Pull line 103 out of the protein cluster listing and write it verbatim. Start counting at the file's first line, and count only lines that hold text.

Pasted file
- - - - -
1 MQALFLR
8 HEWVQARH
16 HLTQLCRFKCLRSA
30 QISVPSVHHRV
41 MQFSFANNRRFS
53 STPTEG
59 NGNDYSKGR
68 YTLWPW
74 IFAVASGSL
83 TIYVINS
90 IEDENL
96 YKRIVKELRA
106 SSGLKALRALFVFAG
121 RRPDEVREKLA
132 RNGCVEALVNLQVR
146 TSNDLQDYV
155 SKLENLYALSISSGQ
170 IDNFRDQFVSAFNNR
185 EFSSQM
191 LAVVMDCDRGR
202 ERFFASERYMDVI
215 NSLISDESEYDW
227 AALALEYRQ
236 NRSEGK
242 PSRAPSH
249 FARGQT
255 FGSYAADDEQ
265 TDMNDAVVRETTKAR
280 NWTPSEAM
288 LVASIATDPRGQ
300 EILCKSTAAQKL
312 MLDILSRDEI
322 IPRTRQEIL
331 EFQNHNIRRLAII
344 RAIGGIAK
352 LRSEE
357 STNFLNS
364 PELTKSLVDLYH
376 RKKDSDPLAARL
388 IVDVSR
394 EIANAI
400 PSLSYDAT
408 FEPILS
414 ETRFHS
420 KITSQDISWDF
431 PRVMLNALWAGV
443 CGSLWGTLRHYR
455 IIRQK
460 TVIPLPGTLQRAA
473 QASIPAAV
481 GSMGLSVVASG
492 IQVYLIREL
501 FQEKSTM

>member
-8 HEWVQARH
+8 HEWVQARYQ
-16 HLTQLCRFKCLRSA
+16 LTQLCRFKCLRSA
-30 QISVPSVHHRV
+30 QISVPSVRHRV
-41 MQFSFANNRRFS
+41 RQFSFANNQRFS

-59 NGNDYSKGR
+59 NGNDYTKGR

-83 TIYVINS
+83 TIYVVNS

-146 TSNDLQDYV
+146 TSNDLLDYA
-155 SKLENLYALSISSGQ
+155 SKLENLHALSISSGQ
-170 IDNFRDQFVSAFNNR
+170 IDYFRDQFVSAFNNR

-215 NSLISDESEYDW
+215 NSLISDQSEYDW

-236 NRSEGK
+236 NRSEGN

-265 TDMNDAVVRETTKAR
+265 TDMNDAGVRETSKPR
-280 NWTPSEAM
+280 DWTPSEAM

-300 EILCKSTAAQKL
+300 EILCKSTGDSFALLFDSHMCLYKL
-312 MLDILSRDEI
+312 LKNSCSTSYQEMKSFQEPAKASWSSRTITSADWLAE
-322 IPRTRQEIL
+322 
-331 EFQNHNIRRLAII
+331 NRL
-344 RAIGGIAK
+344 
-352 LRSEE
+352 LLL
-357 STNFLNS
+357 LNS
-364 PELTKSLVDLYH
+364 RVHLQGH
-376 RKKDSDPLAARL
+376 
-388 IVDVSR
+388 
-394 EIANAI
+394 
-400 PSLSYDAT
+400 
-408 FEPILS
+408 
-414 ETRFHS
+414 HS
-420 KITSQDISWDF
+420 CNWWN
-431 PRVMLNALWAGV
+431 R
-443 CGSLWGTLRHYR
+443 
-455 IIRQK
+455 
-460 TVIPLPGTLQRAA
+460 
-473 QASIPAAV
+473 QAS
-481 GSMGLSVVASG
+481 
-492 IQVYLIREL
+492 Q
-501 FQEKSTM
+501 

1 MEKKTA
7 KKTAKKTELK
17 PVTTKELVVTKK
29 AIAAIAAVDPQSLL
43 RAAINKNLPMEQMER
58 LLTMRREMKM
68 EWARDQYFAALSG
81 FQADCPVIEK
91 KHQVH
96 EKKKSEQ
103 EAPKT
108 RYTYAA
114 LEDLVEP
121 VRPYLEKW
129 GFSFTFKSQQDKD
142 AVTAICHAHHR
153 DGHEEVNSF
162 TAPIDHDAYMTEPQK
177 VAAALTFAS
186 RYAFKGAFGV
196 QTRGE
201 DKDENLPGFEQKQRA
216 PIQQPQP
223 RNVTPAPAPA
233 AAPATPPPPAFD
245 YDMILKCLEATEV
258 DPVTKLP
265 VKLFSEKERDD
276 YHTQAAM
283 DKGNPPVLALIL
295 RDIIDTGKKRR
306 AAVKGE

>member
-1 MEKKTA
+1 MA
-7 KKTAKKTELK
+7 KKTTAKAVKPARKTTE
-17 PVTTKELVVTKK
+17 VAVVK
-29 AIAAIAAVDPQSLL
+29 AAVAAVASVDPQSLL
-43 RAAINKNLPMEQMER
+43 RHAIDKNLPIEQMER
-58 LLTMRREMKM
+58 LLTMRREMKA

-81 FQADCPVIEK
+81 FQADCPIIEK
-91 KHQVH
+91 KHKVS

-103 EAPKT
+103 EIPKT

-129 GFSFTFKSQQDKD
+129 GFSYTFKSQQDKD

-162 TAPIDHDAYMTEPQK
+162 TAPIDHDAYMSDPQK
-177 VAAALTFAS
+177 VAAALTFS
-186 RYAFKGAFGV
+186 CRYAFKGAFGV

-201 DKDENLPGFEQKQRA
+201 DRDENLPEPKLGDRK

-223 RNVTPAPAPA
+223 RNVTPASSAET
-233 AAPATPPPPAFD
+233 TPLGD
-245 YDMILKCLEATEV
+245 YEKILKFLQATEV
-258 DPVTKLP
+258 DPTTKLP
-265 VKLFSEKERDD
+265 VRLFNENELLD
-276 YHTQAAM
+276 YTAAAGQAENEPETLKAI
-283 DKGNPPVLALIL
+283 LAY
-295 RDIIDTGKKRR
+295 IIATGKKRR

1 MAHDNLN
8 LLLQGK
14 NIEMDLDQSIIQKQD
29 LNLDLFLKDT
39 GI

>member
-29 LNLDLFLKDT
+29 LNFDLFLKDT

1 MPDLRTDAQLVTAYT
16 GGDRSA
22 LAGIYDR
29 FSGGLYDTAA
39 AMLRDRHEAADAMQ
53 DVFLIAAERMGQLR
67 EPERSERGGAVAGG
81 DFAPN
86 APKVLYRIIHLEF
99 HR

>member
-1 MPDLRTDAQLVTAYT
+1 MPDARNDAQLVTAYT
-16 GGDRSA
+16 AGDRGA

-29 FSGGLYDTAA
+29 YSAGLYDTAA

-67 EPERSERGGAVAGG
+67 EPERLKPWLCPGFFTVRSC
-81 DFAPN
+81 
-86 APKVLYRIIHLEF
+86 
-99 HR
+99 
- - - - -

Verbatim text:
-400 PSLSYDAT